No violence, explicit voting fraud, and perhaps no surprise — Monday’s presidential election in Ghana is becoming Africa’s slowest election this year.
However, many experts say that the continent is in a “democratic recession” and that no problems mark Ghana as a rare example where democratic principles are considered stable. ..
“Here in Ghana, we win, we win,” said 23-year-old Mavisnai, who works at a snack bar in Accra, the capital of Ghana.
In contrast to the controversial polls in Africa where President Donald Trump has continued to insist on fraudulent voting and the recent US elections and her country’s election process, she said: “Everyone” I Does not accept it. ”Anyone who wins will accept it. And anyone who loses accepts it. “
In the elections on Monday, incumbent Nana Akufo-Ad is a center-right New Patriotic Party seeking a second four-year term. He is expected to defeat his enemy, John Mahama, the former president of the Opposition National Democratic Congress, who took office from 2012 to January 2017.
Ghana has a reputation for a strong democratic norm, said Chidiodinkar, senior manager of Africa for the Open Society Foundations, which subsidizes organizations that promote democracy. “Looking at the entire continent, this is the most dramatic and boring election, and it’s an absolutely wonderful story.”
Emmanuel Gyimah-Boadi, who co-founded the pollster Afrobarometer, said Ghana had an established two-party system with regular changes in power. However, he warned of complacency and urged the Ghanaians to “look in the mirror at democracy and catch many of its flaws and flaws.”
Gyimah-Boadi said both major parties need to do more to curb the youth gangs they used to act as agents to intimidate each other’s supporters.
He emphasized the erosion of money on politics and said that in the absence of a meaningful election funding law, government access to oil, commercial borrowing, and the No Strings Attached from China would be dangerous. In the past, he said, there were more checks on election-related spending when Ghana borrowed primarily from multilateral and western donors.
The MoIbrahim Foundation, which oversees governance, ranks Ghana 8th out of 54 African countries on an overall index, a broad indicator of political, social and economic public goods provision. However, Ghana’s score has been declining since 2015.
Just weeks before Monday’s poll, Ghana’s special prosecutor Martin Amidu accused the government of blocking his investigation into a controversial plan to secure future gold income. , Resigned.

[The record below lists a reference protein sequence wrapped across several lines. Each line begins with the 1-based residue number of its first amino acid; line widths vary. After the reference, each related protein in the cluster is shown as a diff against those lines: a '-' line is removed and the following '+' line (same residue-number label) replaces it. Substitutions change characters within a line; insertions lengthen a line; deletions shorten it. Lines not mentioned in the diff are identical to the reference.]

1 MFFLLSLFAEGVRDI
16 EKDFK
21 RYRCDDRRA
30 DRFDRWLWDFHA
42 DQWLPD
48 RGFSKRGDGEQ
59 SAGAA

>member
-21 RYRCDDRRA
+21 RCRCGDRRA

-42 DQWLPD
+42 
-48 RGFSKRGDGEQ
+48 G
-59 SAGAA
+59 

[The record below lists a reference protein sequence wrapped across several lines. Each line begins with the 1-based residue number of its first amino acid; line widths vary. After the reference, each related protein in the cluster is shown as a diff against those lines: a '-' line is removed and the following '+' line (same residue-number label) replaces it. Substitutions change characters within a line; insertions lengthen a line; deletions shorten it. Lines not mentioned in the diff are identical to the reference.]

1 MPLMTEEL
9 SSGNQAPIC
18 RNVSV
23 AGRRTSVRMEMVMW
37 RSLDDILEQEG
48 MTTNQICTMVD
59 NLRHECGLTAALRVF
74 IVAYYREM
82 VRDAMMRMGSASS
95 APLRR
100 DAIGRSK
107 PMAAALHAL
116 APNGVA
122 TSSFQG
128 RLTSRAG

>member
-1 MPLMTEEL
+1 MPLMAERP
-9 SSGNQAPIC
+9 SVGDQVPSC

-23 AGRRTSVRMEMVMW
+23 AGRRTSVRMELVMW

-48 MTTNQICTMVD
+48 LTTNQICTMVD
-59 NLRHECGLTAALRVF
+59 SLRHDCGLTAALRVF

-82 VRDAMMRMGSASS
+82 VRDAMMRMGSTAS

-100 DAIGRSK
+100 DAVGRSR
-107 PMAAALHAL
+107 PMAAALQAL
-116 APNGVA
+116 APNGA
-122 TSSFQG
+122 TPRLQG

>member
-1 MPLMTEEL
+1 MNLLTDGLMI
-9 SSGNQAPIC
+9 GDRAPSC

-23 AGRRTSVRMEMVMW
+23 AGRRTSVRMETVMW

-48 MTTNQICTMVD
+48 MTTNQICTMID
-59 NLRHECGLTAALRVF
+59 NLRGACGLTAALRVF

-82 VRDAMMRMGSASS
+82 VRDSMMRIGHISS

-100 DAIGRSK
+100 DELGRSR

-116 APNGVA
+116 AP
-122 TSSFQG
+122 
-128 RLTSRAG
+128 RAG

Wunpini Mohammed, an assistant professor at the University of Georgia, warned that democracy in Ghana looked better than it really was.
“When we talk about democracy, it shouldn’t be limited to peaceful elections, but how the most marginal people in society benefit,” she said. With that score, she said democracy failed for many Ghanaians.
“Africans tend to put Ghanaian democracy on the pedestal,” said Ms. Mohammed. “But that’s not necessarily the way we Ghanaians see it.”
But Odinkar contrasted Ghana’s polls with this year’s series of elections in Africa. Throughout the continent, he said incumbents learned how to use violence, money, and constitutional tricks to game the election process.
In Tanzania, John Magufuli won 84% of the votes in October after opposition candidates were threatened with murder. In the same month, 82-year-old Alpha Conde secured a third term in Guinea in a violently hurt election after resetting the presidential clock under the new constitution and revoking the two-term limit.
In Uganda last week, opposition candidate Bobbi Wine suspended the campaign after intensifying violence, with at least 16 supporters killed and Mr Wine repeatedly arrested and beaten. Yoweri Museveni, 76, 34-year-old president, is seeking another term after removing the constitutional age limit.
In contrast, Gima Boadi said there have been regular peaceful transitions of power in Ghana since returning to the multi-party system in 1992. “In the minds of most politically knowledgeable Ghanaians, democracy has been understood to be a normal form of government,” he said.
Akufo-Addo sets a record of recognized capabilities after a three-year growth of over 6% before the economies benefiting from the discovery of soaring oil and gold prices become infected with Covid-19. doing. The government has also been praised for its relatively strong response to pandemics and the implementation of free secondary education despite issues of quality, capacity and lack of funding.
Mr. Mahama’s campaign has been hampered by allegations of corruption and memories of persistent power outages during his previous administration. However, his party is backed by about 40% of voters. So to seize the opportunity, you can cover 20% of the 17 million voters by winning in two of the three swing regions.
“Ghana’s economy isn’t working for people,” Mahama said recently, dissatisfied with what many describe as a stagnant standard of living.
According to a University of Ghana survey, although the party’s loyalty is strong, voters are ready to change their loyalty, with 54% saying they will vote according to policy and only 7% saying they will vote according to ethnicity.
Ghana’s democracy is imperfect, but it can be aimed at by other nations, Odinkar said. “It’s political [race] So there should be some bruise, “he said. “But most of what you see is [realm] Of civil and civilized contests. ”
Africa envy in Ghana’s “boring” presidential election
Source link Africa envy in Ghana’s “boring” presidential election